Since the COP26 climate change summit held in November 2021, the media focus has increasingly been on climate change and environmental degradation. However, one largely ignored aspect is that particular areas are more affected than others. One of these areas is the Arctic region.
Effects of Climate Change on the Arctic
As the planet warms, melting snow and ice makes the Arctic region darker, meaning that it absorbs more solar radiation. Because of this, the Arctic region is warming at three times the global average rate. This, combined with the loss of permanent ice, has significant implications for animal and plant life in the region. For example, polar bears are an endangered species that rely on seals as their primary prey, who in turn rely on floating sea ice to raise their young. With the loss of their main prey, starving polar bears roam further south and come into conflict with humans.
Climate change is the biggest threat to biodiversity in the Arctic. However, other factors related to human activity have a significant effect, plastic pollution being one of the most damaging.
Sources of Plastic Pollution in the Arctic
With the lack of significant human habitation in the Arctic, you would expect relatively low levels of plastic pollution. However, plastic pollution is widely reported across the entire region. One reason for this is that, although the Arctic contains just 1% of the global ocean volume, it receives over 10% of global river discharge. Ocean currents also play their part, bringing flows of plastic pollution from across North America and Europe.
There are also significant local sources of plastic pollution. For example, large amounts of plastic in the Arctic come from discarded fishing equipment. As well as this, there is significant cruise tourism leading to large quantities of bottles, plastic bags, containers and fabrics being found around Arctic coastal areas.
Effects of Plastic Pollution on Wildlife
The most visible effects of the buildup of plastic across the Arctic region are on the larger wildlife. For example, abandoned nets entangle marine mammals and fish; they have even been observed causing distress to reindeer when washed up on the coast. These larger pieces of plastic debris can also pose a risk to shipping, becoming tangled in propellers or clogging engine intakes.
However, the problems don’t end there. The plastics degrade into smaller particles that animals of every size then ingest. As a result, fulmars, cod and belugas have all been found with high levels of plastics in their digestive tracts. In addition, pieces of plastic can act as floating rafts for invasive species. For example, non-native barnacles have been found on plastic debris in the Norwegian coastal town of Svalbard.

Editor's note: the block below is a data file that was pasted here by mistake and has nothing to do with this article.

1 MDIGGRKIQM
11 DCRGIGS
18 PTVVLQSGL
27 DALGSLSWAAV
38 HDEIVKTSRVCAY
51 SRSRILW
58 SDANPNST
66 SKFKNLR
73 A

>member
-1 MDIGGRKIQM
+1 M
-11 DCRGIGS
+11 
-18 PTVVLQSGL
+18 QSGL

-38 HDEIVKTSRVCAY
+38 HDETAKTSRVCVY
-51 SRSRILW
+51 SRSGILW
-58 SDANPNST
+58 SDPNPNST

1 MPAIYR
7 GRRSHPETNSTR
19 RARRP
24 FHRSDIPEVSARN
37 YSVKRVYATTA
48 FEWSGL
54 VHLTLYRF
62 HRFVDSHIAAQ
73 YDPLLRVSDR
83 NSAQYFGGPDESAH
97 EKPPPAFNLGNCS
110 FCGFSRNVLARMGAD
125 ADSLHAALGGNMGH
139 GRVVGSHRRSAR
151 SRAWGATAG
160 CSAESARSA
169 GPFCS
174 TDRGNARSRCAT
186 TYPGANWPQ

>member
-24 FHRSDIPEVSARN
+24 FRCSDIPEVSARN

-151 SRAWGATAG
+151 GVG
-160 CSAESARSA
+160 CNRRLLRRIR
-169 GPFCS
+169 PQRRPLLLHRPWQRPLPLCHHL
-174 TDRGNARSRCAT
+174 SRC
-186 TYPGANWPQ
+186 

As the plastics break down further, they persist within the food web. As well as harming wildlife, this can cause human health issues. For example, certain plastics have been linked to an increased risk of cancer, hormonal issues and fertility problems.
Reducing the Impact of Arctic Plastic Pollution
If left unchecked, the impacts of Arctic plastic pollution will have a considerable effect. For example, around 2.5 million tonnes of fish are caught in this region annually. The loss of this would have an incalculable impact on global food security.
Fortunately, efforts are underway globally to reduce plastic pollution. As well as recycling initiatives, many nations are passing legislation to eliminate single-use plastics like drinking straws, carrier bags and plastic cutlery. Some efforts are also being undertaken to reduce plastic packaging for food. For example, most major fast-food retailers now package their products in paper and cardboard.
However, a tremendous amount of plastic is already out there in the ocean, and measures are needed to clean this up. Non-profit organizations such as The Ocean Cleanup are working on methods to intercept plastic in rivers before it enters the ocean. They also plan to break up the floating “garbage islands” that have appeared on several oceans. Their slightly ambitious goal is to remove 90% of the plastic from the world’s oceans.
Both reduction and cleanup are strategies that we will need in the years ahead to keep the Arctic, and indeed all of the world’s oceans, clear of plastic pollution. But, as yet, efforts in either direction seem to be inadequate to the scale of the problem. If we are to avoid catastrophic impacts, these efforts need to be scaled up dramatically.